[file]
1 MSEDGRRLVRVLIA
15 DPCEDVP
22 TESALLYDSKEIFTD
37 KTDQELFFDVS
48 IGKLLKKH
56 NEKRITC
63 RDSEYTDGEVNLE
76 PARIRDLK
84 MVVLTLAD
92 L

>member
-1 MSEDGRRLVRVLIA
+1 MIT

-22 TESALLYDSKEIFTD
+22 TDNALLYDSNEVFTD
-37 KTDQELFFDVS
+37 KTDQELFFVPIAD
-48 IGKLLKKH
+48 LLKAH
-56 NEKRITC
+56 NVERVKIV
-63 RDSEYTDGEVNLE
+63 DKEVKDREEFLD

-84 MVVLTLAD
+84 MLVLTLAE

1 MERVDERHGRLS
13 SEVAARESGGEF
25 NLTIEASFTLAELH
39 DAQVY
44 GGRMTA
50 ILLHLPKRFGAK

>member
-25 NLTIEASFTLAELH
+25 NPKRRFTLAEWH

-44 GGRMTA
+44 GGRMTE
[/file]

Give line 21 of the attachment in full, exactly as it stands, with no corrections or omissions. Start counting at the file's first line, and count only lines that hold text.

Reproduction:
+56 NVERVKIV